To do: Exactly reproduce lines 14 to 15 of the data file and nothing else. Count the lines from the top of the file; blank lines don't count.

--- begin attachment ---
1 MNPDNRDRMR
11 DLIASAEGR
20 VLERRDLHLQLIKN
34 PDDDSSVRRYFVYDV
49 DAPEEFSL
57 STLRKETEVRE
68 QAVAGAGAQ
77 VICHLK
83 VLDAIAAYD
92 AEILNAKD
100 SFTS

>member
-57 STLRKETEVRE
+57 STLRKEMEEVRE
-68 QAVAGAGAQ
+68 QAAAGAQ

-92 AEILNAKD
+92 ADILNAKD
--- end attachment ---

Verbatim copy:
+57 STLRKEMEEVRE
-68 QAVAGAGAQ